Free products or ‘freebies’ are used to create a relationship between the brand and the consumer, giving the impression that the company values the consumer by giving them what is ‘more or less’, a gift. Who doesn’t like receiving gifts?
Freebies may have been totally free in the past, but this seems rare nowadays. The modern day freebie comes with a price; it may not be a cash price but a price none-the-less.
There are many everyday examples where the price of freebies can be seen being paid:
• In the harsh school environment where a child is given free lunches from the school. That child needs to deal with the unfortunate negative stigma by other students, thus paying for the freebie through reputation. You are paying with your reputation.
• Spotify… free? The consumer pays for the service with their time and non-optional consumption of advertisements between song choices. You are paying with your time.
• Drug dealers, “first bags free”? As I’m sure many of you will know, drugs have addictive qualities. Through a drug dealer giving away a ‘free bag’, their underlining intentions is to develop, both, a trust to that specific dealer and a drug reliance. This ensures the dealer is getting future purchases from said individual. You are paying with your loyalty.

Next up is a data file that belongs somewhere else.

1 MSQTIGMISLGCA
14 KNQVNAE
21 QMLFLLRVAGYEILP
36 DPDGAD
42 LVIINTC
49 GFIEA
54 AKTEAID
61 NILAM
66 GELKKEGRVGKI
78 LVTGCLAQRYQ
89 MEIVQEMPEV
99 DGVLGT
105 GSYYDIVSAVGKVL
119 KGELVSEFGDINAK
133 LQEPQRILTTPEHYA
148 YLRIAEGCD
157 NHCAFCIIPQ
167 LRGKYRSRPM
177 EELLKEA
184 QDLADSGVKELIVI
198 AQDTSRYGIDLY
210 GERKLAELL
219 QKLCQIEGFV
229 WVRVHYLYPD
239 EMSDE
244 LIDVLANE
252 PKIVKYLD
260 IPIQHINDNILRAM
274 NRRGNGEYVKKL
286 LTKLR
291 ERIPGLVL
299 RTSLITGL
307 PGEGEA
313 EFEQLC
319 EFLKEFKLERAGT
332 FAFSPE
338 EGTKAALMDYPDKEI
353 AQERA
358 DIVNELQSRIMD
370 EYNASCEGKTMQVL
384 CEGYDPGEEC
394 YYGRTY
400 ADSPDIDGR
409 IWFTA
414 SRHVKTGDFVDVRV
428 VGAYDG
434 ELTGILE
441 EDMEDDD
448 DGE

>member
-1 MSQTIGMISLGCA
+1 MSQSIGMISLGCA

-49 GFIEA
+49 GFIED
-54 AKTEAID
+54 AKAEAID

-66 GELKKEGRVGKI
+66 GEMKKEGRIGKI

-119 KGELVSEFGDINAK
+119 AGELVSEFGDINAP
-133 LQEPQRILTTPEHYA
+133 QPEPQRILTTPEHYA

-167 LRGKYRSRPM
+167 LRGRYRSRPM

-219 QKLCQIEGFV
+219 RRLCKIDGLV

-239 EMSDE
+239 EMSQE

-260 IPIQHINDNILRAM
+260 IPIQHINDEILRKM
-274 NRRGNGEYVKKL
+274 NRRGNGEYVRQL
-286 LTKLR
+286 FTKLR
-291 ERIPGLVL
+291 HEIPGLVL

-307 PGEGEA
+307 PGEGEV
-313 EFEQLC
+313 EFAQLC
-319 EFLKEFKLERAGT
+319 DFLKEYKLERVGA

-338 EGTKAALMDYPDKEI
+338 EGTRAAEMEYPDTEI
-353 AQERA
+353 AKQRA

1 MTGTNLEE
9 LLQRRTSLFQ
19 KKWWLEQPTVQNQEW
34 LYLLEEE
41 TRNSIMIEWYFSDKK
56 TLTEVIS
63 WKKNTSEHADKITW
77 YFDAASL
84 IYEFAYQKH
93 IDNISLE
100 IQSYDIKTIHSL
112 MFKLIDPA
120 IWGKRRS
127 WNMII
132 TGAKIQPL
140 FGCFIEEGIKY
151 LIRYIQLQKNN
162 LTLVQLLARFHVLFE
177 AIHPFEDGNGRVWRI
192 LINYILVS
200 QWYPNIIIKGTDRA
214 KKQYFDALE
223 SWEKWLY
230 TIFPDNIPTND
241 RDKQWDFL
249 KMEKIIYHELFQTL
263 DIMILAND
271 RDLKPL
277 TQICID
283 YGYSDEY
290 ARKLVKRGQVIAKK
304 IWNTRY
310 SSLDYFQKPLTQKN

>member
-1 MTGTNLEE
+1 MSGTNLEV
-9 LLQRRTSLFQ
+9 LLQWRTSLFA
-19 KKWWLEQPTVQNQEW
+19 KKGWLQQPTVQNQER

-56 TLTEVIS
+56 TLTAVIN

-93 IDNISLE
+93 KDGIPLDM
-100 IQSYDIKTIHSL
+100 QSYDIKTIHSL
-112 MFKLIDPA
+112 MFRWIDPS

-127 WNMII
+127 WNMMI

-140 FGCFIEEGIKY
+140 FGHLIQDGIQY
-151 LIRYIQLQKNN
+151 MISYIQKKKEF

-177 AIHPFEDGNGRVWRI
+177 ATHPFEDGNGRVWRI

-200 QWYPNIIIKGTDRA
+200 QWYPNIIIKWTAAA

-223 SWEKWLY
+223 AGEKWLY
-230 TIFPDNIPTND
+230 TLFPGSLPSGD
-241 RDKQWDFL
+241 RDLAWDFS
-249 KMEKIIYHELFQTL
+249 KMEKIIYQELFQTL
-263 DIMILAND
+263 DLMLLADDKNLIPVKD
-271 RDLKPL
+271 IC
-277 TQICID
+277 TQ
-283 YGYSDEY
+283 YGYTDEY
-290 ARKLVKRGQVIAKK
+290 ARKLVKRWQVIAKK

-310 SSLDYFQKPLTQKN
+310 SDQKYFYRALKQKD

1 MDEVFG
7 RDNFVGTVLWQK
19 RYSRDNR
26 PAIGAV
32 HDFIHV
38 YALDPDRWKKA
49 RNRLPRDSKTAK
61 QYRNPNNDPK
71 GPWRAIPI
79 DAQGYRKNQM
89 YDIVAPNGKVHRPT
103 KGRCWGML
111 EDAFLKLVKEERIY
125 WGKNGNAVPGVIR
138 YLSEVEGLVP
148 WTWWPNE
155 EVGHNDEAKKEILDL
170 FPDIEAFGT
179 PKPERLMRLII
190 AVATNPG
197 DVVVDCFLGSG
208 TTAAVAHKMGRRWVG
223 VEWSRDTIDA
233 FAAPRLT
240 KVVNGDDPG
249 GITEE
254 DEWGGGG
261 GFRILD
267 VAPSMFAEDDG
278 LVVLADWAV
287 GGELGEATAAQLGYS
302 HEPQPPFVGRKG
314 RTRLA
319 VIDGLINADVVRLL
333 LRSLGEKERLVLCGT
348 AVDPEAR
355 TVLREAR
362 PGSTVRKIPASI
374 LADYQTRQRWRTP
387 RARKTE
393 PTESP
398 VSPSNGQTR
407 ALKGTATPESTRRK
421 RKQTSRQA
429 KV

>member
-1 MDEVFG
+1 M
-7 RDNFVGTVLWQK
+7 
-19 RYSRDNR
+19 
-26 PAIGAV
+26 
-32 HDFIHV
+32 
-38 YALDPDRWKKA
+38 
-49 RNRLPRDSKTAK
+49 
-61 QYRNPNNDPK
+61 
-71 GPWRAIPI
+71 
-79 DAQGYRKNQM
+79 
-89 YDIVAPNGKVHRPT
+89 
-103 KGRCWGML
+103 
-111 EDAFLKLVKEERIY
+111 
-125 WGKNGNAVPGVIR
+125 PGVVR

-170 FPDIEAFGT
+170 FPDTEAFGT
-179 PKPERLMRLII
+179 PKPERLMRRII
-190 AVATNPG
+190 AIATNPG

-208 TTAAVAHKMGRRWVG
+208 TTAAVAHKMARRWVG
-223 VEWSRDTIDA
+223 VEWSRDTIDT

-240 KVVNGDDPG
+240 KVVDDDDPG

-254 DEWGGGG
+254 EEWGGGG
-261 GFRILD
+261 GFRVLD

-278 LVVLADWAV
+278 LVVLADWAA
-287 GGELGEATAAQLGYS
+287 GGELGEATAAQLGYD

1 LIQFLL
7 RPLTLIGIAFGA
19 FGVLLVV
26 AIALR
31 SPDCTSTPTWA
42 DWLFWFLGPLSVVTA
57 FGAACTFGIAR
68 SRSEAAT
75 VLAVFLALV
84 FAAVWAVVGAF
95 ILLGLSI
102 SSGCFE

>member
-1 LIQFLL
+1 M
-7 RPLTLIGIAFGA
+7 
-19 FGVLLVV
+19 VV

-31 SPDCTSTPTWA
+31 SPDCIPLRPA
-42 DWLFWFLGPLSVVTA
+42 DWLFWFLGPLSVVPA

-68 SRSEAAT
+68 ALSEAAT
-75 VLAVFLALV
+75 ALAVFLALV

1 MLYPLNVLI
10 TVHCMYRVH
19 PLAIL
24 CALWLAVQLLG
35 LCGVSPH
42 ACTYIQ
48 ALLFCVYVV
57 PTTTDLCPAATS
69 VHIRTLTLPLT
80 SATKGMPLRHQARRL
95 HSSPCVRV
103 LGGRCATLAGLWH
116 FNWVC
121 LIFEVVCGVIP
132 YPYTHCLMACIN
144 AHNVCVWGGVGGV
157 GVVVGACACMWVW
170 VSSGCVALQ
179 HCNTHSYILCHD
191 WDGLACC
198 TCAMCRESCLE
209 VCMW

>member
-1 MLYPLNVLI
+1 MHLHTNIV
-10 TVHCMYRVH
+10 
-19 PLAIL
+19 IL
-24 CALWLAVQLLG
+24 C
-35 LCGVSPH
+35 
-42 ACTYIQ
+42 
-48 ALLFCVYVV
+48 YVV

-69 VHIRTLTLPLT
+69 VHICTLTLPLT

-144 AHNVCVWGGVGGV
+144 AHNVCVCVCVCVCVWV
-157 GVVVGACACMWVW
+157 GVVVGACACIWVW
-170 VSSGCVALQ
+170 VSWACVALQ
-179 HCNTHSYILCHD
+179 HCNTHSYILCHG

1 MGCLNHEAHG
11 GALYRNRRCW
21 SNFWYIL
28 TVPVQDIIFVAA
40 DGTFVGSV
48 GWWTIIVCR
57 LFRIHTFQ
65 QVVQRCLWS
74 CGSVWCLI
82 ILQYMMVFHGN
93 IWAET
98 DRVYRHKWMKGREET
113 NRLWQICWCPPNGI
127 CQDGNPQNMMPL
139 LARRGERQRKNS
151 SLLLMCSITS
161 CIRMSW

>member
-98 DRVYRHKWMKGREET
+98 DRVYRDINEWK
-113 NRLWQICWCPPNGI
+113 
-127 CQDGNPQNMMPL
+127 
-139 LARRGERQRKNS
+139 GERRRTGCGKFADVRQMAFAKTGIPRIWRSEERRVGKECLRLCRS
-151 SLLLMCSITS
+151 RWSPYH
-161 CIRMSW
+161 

Even the traditional street freebie now comes with a price. This price will more than likely be the receiving of marketing emails. Email captures are very valuable to any successful business, it allows the brand to invasively target and connect with the consumer in the future. You are paying with your time.
“We welcome freebies into our lives with open arms.”
The modern day freebie as discussed above require’s the non-cash payment method of time, reputation, and loyalty. Due to these costs of ‘freebies’, the public has become suspicious of the transaction. Trust between the consumers and freebies has been fractured due to the fear of the true costs. People are not educated and they no longer want to put themselves in situations which could ‘endanger’ their time, loyalty or reputation. They know the alternative motive.
How many times have YOU walked past someone on the street giving away a ‘freebie’ and cut them off mid-sentence with “no thank you”?
I am not saying that freebies are a dying out advertising platform or that it is not an effective method. I am saying that not as many people are not prepared to pay these known ‘costs’ of freebies.
Freebies can be a fun and active platform of getting your brand out to the masses. The difference between now and the past is that there are expectations of receiving something back from the consumer. Does it make the term ‘freebie’ for this platform redundant?